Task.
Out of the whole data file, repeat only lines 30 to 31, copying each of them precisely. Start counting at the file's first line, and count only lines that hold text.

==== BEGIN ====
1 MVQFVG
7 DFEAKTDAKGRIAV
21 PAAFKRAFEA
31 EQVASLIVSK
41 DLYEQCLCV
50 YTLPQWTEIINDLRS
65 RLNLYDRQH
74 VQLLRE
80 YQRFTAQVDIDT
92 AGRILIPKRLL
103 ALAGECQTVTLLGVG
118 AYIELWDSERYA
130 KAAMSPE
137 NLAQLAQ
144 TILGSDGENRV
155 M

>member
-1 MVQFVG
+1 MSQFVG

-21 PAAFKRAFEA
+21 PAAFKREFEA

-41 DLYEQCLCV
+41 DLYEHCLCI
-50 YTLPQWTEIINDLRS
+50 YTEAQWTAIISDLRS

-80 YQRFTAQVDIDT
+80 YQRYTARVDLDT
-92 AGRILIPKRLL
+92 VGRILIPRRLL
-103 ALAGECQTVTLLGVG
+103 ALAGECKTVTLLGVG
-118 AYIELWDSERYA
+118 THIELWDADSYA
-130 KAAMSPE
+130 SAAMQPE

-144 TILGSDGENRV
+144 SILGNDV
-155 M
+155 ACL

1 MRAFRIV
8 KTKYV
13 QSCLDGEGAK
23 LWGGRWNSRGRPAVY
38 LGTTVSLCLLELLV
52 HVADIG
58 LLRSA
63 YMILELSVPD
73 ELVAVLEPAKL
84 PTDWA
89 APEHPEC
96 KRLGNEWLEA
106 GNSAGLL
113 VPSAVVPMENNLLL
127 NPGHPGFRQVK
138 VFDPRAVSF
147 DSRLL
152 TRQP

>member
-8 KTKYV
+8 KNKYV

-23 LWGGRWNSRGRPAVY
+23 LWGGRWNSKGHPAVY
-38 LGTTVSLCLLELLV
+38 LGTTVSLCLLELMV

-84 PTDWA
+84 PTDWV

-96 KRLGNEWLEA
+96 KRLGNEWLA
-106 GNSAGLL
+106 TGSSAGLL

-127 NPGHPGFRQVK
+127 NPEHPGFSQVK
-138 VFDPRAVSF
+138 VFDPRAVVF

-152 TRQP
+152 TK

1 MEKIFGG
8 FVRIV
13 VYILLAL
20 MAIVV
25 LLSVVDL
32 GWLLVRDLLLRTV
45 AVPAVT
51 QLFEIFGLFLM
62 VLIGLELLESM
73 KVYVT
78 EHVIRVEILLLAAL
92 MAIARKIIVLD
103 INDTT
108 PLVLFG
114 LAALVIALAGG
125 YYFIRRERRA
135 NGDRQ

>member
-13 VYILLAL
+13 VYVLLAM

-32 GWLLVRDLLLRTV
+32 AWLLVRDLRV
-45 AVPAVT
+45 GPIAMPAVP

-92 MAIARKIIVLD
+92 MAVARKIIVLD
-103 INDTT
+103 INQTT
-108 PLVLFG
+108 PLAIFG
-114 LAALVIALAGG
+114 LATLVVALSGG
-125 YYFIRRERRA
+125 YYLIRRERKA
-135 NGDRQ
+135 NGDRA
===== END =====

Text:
-103 ALAGECQTVTLLGVG
+103 ALAGECKTVTLLGVG